Most of us desire something other than what we set our sights on, yet even when we know exactly what we want, we tend to get side-tracked along the way. Human nature is clumsy and we are easily distracted. If you really want something, look past that something and notice what feeling you’re chasing, because it’s never a physical thing that we desire. It’s almost always the feeling of being happy.
For the longest time I thought I wanted continuous sobriety, but when being sober didn’t deliver immediate feelings of bliss, I relapsed. It wasn’t the actual sobriety I was aiming for – it was feeling good without a drink. Addicts chase a constant high, which is pretty insane, yet what we truly desire is a sustainable good feeling. People in general desire happiness; addicts just go after it with a vengeance. When we discover that drugs and alcohol don’t deliver continuous happiness – we try to quit. Then when we still aren’t happy, we replace our drug of choice with something else outside of ourselves. This is why so many people get involved in relationships right away, or why they distract themselves with work. I know a lot of reformed addicts who are now workaholics. They distract themselves from feeling lonely, bored and lost, instead of working through the misery and eventually discovering a reason to live.
If you can identify what it is you truly want, you can easily identify the things that are distracting you from getting there. At some point in my life, I realized that it wasn’t fame, wealth or a certain guy that I truly desired. It was simply to wake up in the morning and feel like I was ok. It was to be content with where I was, who I was, what I had and how I felt. This was all I really desired. Since I can remember, I have never been content. I was the antsy type who always wanted “more.” Contentment for me was like having an endless box of dark chocolate followed by a note from the universe stating that I could have anything else in the world I wanted including a shiny new car of my choice, and a fabulous new wardrobe. It seemed that far fetched, so instead of focusing on finding contentment, I focused on a lot of other things that made up for the lack thereof.
We all do this to some degree. It doesn’t matter if you’re an addict or simply a human being. We chase “things” while suppressing our disappointing feelings. Some of us chase religion looking for God so that “he” can remove us from our suffering. We’ve got this all backward. Once we start feeling God in the midst of our problems, we realize that what we are wanting is never somewhere else, or something outside of ourselves. “God” does not truly remove us from our shortcomings, nor does our higher power take us “away” from our problems. What occurs is that “we” somehow find harmony in a moment of rage, or in the act of balancing our check book, or while folding or laundry, or when our computer crashes and we discover ourselves smiling rather than cussing at the damn thing. This inner harmony that we discover does not come from an outside source. It makes its appearance when we wipe the layers of bullshit from our eyes. Harmony is always accessible; we just refuse to recognize that what is occurring right now is not any better or worse than what is going to occur five seconds from now. This life is filled with highs and lows because we label everything between the spectrums of “good and bad… fun and boring.” Once we stop doing this, we become awake to the fact that a blustering storm is just as brilliant as a warm summer breeze. Our excitement for life doesn’t come from the arrival of spring; it appears when we notice the magnificence of the goose bumps on our skin from the chill of winter.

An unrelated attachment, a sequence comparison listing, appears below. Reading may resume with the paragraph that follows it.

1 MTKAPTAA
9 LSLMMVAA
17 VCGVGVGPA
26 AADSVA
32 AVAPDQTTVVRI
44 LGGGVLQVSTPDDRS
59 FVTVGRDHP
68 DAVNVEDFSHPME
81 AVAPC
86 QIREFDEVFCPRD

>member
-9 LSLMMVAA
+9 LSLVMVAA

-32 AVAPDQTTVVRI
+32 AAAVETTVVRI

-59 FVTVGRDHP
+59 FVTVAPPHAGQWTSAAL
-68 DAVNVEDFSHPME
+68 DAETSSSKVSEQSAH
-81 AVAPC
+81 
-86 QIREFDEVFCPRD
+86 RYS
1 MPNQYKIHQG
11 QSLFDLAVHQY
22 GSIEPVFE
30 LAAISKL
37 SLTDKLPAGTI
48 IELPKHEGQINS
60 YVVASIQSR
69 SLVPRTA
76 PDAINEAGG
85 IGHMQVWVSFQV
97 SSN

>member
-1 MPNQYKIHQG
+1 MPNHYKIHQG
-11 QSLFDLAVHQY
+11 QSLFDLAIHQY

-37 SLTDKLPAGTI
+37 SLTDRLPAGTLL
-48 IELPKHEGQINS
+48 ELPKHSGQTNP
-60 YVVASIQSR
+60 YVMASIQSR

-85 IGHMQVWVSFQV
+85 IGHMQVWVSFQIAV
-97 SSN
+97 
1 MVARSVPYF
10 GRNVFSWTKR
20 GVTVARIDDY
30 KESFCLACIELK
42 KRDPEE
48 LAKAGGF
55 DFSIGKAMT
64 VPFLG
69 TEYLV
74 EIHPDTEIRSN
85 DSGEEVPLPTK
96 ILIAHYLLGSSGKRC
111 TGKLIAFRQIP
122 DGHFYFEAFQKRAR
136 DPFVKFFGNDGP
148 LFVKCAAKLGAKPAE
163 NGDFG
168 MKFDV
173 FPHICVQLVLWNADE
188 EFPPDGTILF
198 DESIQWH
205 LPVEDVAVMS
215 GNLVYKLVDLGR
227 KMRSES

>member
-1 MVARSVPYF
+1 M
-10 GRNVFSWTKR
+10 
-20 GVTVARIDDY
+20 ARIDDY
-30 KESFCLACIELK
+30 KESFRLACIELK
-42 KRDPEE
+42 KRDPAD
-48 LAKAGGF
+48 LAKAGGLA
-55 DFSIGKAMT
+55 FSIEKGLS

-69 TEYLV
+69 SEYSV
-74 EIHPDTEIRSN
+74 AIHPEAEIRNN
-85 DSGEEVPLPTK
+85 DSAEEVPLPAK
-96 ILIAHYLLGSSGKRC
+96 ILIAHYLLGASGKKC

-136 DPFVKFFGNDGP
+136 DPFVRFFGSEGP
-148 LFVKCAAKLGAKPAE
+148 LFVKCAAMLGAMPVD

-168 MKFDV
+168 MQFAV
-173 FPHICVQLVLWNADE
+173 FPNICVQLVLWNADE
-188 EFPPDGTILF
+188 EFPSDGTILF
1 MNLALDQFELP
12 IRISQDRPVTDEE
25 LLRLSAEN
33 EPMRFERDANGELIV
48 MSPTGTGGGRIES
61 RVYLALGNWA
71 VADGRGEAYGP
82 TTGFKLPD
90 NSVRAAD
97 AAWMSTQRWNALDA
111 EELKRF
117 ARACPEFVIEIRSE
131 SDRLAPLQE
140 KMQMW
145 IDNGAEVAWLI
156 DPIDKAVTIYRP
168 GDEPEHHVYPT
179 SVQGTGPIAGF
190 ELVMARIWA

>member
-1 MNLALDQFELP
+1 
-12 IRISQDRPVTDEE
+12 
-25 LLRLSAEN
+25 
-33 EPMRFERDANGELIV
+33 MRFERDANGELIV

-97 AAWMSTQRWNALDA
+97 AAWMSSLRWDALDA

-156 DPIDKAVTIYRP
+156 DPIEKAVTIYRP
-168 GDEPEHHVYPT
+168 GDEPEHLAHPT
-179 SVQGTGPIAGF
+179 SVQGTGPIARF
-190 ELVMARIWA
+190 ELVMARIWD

We avoid simplicity because it seems boring, but this is just a lie we tell ourselves so that we can keep filling ourselves up with temporary fixes like sugar, porn and entertainment. Remove these things from your life, and you are left with whatever feelings that come up for you. Some of us are often bored, but this is just the ego’s way of trying to obtain a fix in a body that ultimately desires harmony (joy). If you want to find sustainable happiness, turn off the TV, close the magazine, leave work when the job is done and take some time to be alone with yourself without any distractions. Experience the awful loneliness. Sit quietly with your discomforts and allow yourself to be bored. It’s the only way you’re going to get to the bottom of yourself where the sustainable joy actually resides. Rather than praying for God to remove your shortcomings and for your higher power to take away your suffering, sit in meditation and feel the pain just as it is. Listen to the voice inside you that beats you up for not being perfect. Get acquainted with everything that comes up for you, without judging it. If you constantly try to bat these things away, you’ll never experience the fullness of yourself beyond all these nuances.In other words, if you want something sustainable, stop chasing the temporary shit. What you desire is not a hot girlfriend, or a rich husband. It’s much more significant than these things. It’s what we all want and it’s accessible to each of us if we would only stop and appreciate things as they are, rather than trying to change them. If you desire sunlight, you’ve got to notice it behind the storm clouds instead of waiting around for summer, or distracting yourself from the winter as it is. The sun is always there. It’s just not always obvious. I want to get to a place where I’m not looking forward to going to Disneyland because I’m having just as much fun cutting these carrots. Ya know what I’m sayin?